This week a new dating site called Lovely-Faces.com was launched with 250,000 member profiles the very first day of launch? How? Simple – they scrapped the data from Facebook without the user’s permission, of course. But be not alarmed, for this is only a prank site created to prove a point – the dangers of entrusting one’s personal data to a website and how vulnerable our virtual identities are in the age of social media.
The people behind Lovely-Faces.com are media artist Paulo Cirio and media critic Alessandro Ludovic. The duo spent months downloading public information from one million Facebook profiles, creating a database of hundreds of thousands of profile pictures where they were “intoxicated by the endless smiles, gazes and often leering expressions.” The profile photos were then sorted into specific social categories (inferred by analyzing facial expressions) and uploaded to the dating website. Those smiling faces are blissfully unaware that they had signed up for Lovely Faces' services, or that they were considered "easy going women" or "sly men"
Facebook, an endlessly cool place for so many people, becomes at the same time a goldmine for identity theft and dating — unfortunately, without the user’s control. But that’s the very nature of Facebook and social media in general. If we start to play with the concepts of identity theft and dating, we should be able to unveil how fragile a virtual identity given to a proprietary platform can be.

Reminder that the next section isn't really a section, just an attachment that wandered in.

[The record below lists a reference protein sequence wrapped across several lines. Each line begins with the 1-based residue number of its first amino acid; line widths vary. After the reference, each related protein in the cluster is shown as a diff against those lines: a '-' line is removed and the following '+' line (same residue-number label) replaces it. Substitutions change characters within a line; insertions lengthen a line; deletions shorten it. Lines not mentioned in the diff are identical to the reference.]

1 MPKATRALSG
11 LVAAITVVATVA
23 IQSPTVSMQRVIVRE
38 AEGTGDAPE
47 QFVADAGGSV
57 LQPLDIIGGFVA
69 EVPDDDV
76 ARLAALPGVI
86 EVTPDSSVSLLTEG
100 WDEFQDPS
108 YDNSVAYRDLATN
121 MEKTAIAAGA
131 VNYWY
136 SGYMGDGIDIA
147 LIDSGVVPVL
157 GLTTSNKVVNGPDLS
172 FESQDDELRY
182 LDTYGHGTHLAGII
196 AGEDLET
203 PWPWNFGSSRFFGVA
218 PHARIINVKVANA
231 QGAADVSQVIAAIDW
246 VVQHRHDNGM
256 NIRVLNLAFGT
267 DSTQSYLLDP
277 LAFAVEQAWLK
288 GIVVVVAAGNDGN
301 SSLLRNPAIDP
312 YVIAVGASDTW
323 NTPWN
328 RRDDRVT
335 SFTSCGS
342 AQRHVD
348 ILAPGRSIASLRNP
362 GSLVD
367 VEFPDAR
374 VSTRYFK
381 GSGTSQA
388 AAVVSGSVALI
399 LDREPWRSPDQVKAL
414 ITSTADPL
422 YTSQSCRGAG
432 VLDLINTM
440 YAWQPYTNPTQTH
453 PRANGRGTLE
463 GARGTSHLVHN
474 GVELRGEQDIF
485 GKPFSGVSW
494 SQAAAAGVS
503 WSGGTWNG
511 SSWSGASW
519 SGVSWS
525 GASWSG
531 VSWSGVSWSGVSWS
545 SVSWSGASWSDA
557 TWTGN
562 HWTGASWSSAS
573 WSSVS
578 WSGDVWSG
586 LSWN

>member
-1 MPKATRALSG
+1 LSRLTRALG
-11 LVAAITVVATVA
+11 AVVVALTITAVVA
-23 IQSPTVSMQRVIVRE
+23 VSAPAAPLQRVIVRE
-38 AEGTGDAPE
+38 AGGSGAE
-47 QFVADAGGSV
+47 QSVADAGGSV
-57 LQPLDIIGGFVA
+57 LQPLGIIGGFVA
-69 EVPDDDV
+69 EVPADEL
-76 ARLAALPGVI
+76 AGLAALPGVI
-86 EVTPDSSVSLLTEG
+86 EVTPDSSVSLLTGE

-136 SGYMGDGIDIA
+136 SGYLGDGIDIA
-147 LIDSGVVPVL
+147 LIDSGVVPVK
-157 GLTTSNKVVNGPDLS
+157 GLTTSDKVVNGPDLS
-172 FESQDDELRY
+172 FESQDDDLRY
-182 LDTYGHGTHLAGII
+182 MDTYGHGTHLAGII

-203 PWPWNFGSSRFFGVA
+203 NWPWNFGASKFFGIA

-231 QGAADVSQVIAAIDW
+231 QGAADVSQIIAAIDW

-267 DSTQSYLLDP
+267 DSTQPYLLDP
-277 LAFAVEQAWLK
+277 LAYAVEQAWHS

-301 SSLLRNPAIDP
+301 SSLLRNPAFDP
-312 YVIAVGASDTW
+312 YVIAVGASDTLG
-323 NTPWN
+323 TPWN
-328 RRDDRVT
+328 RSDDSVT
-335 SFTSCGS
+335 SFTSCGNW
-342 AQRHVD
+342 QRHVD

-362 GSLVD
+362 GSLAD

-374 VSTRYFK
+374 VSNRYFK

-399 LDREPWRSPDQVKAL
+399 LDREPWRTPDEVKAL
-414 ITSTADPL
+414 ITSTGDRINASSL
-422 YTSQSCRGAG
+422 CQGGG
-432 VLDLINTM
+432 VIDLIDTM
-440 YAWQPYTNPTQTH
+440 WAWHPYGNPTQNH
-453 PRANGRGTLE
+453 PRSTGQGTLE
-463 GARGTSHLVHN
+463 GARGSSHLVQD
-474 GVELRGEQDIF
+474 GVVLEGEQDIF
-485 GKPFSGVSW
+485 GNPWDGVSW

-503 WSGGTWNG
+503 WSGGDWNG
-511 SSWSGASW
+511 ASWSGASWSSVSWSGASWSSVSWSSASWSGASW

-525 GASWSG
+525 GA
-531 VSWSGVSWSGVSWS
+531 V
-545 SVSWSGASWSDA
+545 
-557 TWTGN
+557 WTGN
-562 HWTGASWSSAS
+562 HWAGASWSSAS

Once users accepted to be in Facebook and so putting all their trust in it, they should give for granted that their personal data could be used by everyone for other purposes. We are artists, and we do provoking artworks, Facebook data is used by much worse entity than us, I would like to ask to people if they feel comfortable with this.
As you might expect, Facebook is not amused. The Director of policy communications Barry Schnitt, issued a statement:
Scraping people’s information violates our terms. We have taken, and will continue to take, aggressive legal action against organizations that violate these terms. We’re investigating this site and will take appropriate action.
It’s worthwhile to note that Mark Zuckerberg, Facebook’s founder, himself scrapped the names and photos of fellow classmates off school servers at Harvard in 2003 and created a website called FaceMash - the site that sowed the seeds of Facebook.